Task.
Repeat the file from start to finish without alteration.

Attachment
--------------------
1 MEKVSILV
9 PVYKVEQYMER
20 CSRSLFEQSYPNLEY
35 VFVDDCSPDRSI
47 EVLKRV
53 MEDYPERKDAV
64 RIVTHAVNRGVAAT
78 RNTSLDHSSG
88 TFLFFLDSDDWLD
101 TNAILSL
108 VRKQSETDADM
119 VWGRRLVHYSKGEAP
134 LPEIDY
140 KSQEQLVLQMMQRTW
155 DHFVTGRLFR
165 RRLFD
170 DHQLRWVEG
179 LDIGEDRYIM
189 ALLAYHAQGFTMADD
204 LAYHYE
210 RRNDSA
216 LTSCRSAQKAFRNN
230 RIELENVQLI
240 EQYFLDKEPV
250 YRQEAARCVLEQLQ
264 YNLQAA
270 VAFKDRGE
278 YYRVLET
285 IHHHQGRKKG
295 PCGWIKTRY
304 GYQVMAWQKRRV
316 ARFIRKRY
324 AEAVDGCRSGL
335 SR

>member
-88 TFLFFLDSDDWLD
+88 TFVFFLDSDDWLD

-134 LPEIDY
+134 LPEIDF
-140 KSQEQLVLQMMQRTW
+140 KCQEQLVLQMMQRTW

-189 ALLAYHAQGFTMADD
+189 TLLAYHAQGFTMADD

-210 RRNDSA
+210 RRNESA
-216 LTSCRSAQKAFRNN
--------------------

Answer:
1 MEKVSILV
9 PVYKVEQYMER
20 CSRSLFEQSYPNLEY
35 VFVDDCSPDRSI
47 EVLKRV
53 MEDYPERKDAV
64 RIVTHAVNRGVAAT
78 RNTSLDHSSG
88 TFLFFLDSDDWLD
101 TNAILSL
108 VRKQSETDADM
119 VWGRRLVHYSKGEAP
134 LPEIDY
140 KSQEQLVLQMMQRTW
155 DHFVTGRLFR
165 RRLFD
170 DHQLRWVEG
179 LDIGEDRYIM
189 ALLAYHAQGFTMADD
204 LAYHYE
210 RRNDSA
216 LTSCRSAQKAFRNN
230 RIELENVQLI
240 EQYFLDKEPV
250 YRQEAARCVLEQLQ
264 YNLQAA
270 VAFKDRGE
278 YYRVLET
285 IHHHQGRKKG
295 PCGWIKTRY
304 GYQVMAWQKRRV
316 ARFIRKRY
324 AEAVDGCRSGL
335 SR

>member
-88 TFLFFLDSDDWLD
+88 TFVFFLDSDDWLD

-134 LPEIDY
+134 LPEIDF
-140 KSQEQLVLQMMQRTW
+140 KCQEQLVLQMMQRTW

-189 ALLAYHAQGFTMADD
+189 TLLAYHAQGFTMADD

-210 RRNDSA
+210 RRNESA
-216 LTSCRSAQKAFRNN